Architecture is about more than buildings--it's also about people, events, and ambitions. Here's my list of the ten most important things that happened in Chicago architecture this year.
Comer Youth Center The first major Chicago project from one of the best of the city's new generation of architects, John Ronan, uses bright color and graceful massing to create an instant landmark for the Grand Crossing neighborhood.
Hyde Park Arts Center Architect Douglas Garofalo transformed an old army PX into a 32,000-square-foot center that combines gritty industrialism with bright-hued elegance.
Construction on Block 37 The 1989 bulldozing of the entire city block across from Marshall Field's turned into one of Chicago's longest-enduring fiascoes, resisting a succession of developers, architects, and beautiful visions to remain little more than a dirt pile for a decade and a half. With construction finally under way on an office building, condos, and a big shopping mall, a happy ending finally may be in sight.
"Learning From North Lawndale" A Chicago Architectural Club competition and an accompanying exhibition at the Chicago Architecture Foundation brought one of the city's most historic neighborhoods--home to the first movie palace and the original Sears Tower and to Golda Meir and Martin Luther King Jr.--back into focus and, along with the UIC City Design Center's Greystone Initiative, explored ways to revive the community without displacing current residents.
Louis Sullivan at 150 There couldn't have been a more bittersweet celebration than this monthlong series of events, involving arts organizations across the city, that observed the sesquicentennial of our most treasured architect's birth, in a year when 3 of his surviving 24 Chicago buildings--the K.A.M. Synagogue/ Pilgrim Baptist Church, Wirt Dexter Building, and George Harvey House--were destroyed by fire.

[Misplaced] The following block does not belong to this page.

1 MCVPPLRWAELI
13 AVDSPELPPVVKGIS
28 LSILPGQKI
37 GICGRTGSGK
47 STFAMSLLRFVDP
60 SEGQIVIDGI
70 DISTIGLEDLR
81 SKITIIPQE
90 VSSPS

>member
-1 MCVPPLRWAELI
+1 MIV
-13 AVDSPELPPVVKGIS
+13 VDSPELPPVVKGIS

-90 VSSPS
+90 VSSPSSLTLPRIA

"Massive Change" and "Sustainable Architecture in Chicago" Bruce Mau's exhibition-as-futurist-manifesto at the Museum of Contemporary Art (through December 31) may be a triumph of public relations over reality, but it's also an astounding array of innovative design, from plastics made from potatoes to featherless chickens; an accompanying exhibit showcases sustainable design from seven of Chicago's best architects (through January 7).
New Faces Sarah Herda came from New York to become the new director of the Graham Foundation. Joseph Rosa parachuted in from San Francisco's MOMA to become curator of architecture and design at the Art Institute, where the emphasis on design was underscored by the October appointment of another New Yorker, Zoe Ryan, to the new position of curator of design. Will Rosa's love affair with theory make the cut in Chicago, the city of "Don't talk--build"?
Whither SOM? The battles are over, the dust settled. In is a younger generation led by east-coast import Ross Wimer--a protege of David Childs of Skidmore, Owings & Merrill's New York office, the consummate power player who outmaneuvered Daniel Libeskind in the designing of the Freedom Tower. Out is a group of architects centered on 60ish Adrian Smith, known for megaprojects such as Trump Tower. Smith's new firm is staking its future on sustainable architecture, like a new "zero energy" skyscraper in China that produces as much energy as it consumes.
2016 Olympics What Mayor Daley wants, Mayor Daley gets. His current plan to drop a "temporary" 95,000-seat stadium in Frederick Olmsted's historic Washington Park could be the first attempt to make the 2016 Olympics the justification for every public-works sugarplum he craves over his next three terms.
Aqua At half a billion dollars, the curvy, mesalike skyscraper designed by Jeanne Gang is the largest commission ever landed by a woman architect; it could also mark the moment when--in the best tradition of Sullivan, Root, Burnham, and Mies--Chicago's most ambitious buildings were put back into the hands of its most talented architects.